“Additionally, massage your breasts with your hands while pumping and nursing to remove as much milk as possible. The more milk you remove, the more signals you’re sending to your body to make milk, which can help make the relactation process a success,” Duhaney says.

Can you relactate after one year?

You may be wondering if relactation actually works, especially if you’ve been trying to no avail. “There's no point in time where it's no longer possible,” Rosenthal says. “Time is a factor, though. Generally speaking, how recently you last lactated will be a factor in how long it takes to re-establish a milk supply. Relactation plans take dedication, and results vary.”

While relactation takes a lot of time and dedication, it is possible after a short break or even a long time away from breastfeeding. “A fun fact is that there have been instances where grandmothers have been able to relactate to feed their grandchildren. In fact, it’s reported to be a common practice in many cultures,” Rosenthal adds.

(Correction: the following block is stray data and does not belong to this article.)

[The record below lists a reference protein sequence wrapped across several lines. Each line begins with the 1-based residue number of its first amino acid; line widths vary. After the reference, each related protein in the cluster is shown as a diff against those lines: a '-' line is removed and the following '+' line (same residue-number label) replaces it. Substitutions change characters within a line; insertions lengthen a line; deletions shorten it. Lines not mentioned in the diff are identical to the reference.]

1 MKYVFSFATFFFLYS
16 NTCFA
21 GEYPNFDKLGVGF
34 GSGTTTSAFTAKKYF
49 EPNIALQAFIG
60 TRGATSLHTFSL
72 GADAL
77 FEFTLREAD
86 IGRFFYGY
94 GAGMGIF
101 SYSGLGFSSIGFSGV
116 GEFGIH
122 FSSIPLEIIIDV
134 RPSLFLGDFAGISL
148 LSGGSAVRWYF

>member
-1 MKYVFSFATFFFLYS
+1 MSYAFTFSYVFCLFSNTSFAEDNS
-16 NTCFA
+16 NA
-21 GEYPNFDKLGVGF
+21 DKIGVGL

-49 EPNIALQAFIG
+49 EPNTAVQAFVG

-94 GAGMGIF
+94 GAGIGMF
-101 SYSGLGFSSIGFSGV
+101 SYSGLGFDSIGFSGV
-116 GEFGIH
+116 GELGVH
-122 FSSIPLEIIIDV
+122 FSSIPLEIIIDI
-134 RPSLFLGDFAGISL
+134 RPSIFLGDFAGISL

What are the signs that relactation is working?

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The most obvious sign that relactation is working is when you start seeing breast milk either come out of your nipples or collect in the bottle. Other signs include breast fullness or leaking. “It's very exciting to see your hard work start to pay off! Keep in mind, any milk production is considered successful relactation,” Rosenthal says. “Set realistic expectations, and be open to discovering how much milk you'll be able to produce through this process. There's no guarantee that you'll be able to re-establish a full supply, however working with an IBCLC maximizes your chances of meeting your goal.”

When it comes to trying to relactate, practice makes perfect. In the beginning of your relactation journey, you will likely find that you are pumping but not producing anything — this is an expected step in the process and it doesn’t mean that relactation isn’t working. This can be frustrating, but in many cases if you keep at it, you will see your breast milk supply return in some capacity.

Sources interviewed:

Chrisie Rosenthal, IBCLC with The Lactation Network

Krystal Nicole Duhaney, registered nurse, IBCLC, and founder of Milky Mama